Students will identify shapes in their surroundings and reference photos, and use those shapes to construct their own landscape paintings.
- Paper (for sketching and painting)
- Paint boards
- Paint (watercolor, acrylic or soft pastel)
- Reference photos if needed. Reference paintings by Paul Cezanne: Mont Sainte Victoire with Large Pine, Mont Saint Victoire (Barnes), The Railway Cutting
Step One (Introduction): Introduce students to the landscape works of the Impressionists, such as Pissarro, Monet, Sisley and Cezanne. Give students the opportunity to observe about how Cezanne’s work differs from that of the other artists. Guide the students in understanding that while Cezanne worked at the same time as the impressionists (and often painted with Pissarro), his work went in a different direction. Rather than merely painting what he saw in front of him, he sought to paint the arrangement of shapes he saw in nature, with the goal of bringing those shapes into a harmonious arrangement.
Step Two (Presentation of painting method): At this point, you may choose to bring students outdoors with their sketching materials to observe directly from nature (if applicable) or to use reference photos of landscapes that include trees, mountains, lakes, etc. (the occasional man-made object can be included as well, so long as it is not the focus of the picture).
Working either from direct observation or reference photos, guide students in reducing the scenes they are looking at to basic shapes, such as cylinders (trees), cones (mountains), spheres (rounded bushes, rocks), or prisms and cubes (buildings). Once you guide students in sketching the basic shapes, students should create sketches in which the shapes are arranged into strong compositions. Sketches should resemble the surroundings, but students do not have to be “slaves” to the details of the landscapes they are using as references.
Composition tip: Students should be encouraged to use overlapping shapes to create depth in their pieces.
Step Three (Creating the final paintings): Once students feel comfortable with their compositions, they should feel free to begin sketching them on larger paper for painting. Sketches should focus first on shape, with lights and darks (values) added in next. Although Cezanne was no stranger to color, for this activity the color schemes should be somewhat muted, so that the shapes remain the focus of the works. Values should also be middle ranges, so there are not areas of extreme light or dark—Cezanne was known for the “flat depth” in his landscapes. Students should also be reminded that warm colors come forward, and cool colors recede.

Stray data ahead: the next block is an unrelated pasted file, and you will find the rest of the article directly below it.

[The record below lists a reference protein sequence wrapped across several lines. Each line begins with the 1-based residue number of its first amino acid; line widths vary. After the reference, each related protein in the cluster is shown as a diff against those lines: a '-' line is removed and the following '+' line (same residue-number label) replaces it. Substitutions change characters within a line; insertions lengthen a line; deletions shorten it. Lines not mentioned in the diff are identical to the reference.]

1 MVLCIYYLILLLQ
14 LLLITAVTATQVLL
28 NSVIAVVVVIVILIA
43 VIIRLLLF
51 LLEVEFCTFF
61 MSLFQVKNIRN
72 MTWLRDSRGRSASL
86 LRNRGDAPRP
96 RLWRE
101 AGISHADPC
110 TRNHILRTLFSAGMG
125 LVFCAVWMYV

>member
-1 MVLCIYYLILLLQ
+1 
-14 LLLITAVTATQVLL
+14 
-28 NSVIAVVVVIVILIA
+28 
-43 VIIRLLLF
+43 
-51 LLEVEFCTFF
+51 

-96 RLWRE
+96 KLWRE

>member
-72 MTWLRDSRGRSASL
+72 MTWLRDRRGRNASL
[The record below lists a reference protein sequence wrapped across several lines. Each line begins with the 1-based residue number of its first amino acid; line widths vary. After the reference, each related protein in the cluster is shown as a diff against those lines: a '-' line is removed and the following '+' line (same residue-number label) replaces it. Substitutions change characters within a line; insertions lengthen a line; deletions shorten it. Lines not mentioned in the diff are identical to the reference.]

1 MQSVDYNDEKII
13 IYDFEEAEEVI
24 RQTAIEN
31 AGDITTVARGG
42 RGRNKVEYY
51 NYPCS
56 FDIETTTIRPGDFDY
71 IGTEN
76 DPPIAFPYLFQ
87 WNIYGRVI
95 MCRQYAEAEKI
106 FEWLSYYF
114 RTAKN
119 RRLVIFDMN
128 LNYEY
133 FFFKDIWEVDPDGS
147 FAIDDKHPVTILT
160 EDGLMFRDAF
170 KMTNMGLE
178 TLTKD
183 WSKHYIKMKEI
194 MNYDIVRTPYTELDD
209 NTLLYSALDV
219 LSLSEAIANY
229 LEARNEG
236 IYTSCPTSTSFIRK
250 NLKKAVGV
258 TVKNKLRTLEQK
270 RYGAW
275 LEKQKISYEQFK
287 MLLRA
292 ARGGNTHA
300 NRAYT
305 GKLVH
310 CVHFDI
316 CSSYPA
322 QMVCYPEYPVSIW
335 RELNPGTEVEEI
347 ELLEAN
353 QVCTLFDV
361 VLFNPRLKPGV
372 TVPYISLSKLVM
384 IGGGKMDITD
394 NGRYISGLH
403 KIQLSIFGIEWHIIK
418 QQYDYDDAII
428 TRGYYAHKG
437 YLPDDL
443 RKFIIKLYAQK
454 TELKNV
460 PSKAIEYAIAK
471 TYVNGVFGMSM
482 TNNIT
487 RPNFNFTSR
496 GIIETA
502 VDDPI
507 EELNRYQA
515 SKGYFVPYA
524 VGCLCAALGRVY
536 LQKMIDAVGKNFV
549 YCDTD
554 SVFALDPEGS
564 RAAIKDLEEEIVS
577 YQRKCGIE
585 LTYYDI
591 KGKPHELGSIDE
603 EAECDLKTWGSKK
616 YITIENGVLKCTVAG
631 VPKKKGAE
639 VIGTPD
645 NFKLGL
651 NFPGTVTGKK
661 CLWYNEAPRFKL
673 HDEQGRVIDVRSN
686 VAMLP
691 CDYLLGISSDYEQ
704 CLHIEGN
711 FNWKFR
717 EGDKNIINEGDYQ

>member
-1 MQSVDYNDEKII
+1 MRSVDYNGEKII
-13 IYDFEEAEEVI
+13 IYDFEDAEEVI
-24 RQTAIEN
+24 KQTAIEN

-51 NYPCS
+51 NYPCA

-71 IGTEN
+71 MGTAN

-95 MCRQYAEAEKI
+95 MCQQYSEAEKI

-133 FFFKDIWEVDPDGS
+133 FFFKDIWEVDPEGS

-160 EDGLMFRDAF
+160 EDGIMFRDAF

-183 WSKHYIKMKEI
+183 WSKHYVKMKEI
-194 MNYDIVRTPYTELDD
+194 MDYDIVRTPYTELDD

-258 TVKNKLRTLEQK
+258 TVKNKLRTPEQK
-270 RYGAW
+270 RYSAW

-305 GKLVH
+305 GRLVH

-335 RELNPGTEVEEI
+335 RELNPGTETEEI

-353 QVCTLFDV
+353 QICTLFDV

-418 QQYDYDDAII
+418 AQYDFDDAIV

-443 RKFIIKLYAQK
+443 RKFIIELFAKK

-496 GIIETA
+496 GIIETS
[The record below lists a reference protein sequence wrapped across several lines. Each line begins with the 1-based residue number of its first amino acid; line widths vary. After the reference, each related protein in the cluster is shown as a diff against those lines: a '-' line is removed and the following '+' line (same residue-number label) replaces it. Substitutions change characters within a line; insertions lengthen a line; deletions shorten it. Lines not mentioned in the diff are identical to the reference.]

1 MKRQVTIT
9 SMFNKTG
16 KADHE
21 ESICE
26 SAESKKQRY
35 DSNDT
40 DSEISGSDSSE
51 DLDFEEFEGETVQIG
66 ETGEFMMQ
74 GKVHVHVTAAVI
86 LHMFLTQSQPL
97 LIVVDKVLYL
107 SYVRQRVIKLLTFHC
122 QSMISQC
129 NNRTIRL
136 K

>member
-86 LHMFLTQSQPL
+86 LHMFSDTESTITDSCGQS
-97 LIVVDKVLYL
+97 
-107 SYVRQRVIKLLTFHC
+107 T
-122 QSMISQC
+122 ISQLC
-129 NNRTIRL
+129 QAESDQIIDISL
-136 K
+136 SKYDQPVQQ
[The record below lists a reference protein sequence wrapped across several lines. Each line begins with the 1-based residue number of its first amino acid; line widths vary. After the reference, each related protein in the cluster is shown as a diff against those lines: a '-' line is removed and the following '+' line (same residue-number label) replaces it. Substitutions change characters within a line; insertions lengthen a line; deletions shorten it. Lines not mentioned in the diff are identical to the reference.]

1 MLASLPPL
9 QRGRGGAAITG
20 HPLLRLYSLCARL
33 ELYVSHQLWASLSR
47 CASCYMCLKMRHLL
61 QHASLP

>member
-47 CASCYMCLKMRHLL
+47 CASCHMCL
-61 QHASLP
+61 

Using taped-down watercolor paper, students can sketch their work with dry pastels, which can be brushed with water and blotted with paper towels to lift out lights. Once the wet painting has dried, students can use dry pastel to add final touches of color to emphasize the forms in the painting. This method may be helpful for students who have not spent much time with watercolor or acrylic paints.
Once paintings are complete, students should be encouraged to display them in the room for discussion, as you point out the influences of geometric forms and their arrangements into motifs for other students to appreciate.
Students should be assessed according to the strength of the use of shapes as dominant features of their landscape paintings.
Paul Cezanne often featured the same mountain in many of his paintings (Mont Sainte-Victoire). You may want to spend a week (or more) encouraging students to paint a particular geographical feature from different angles, so they can see the results of focusing on one subject over several different paintings—they will likely see that their observational and painting skills will improve after the series of paintings is complete!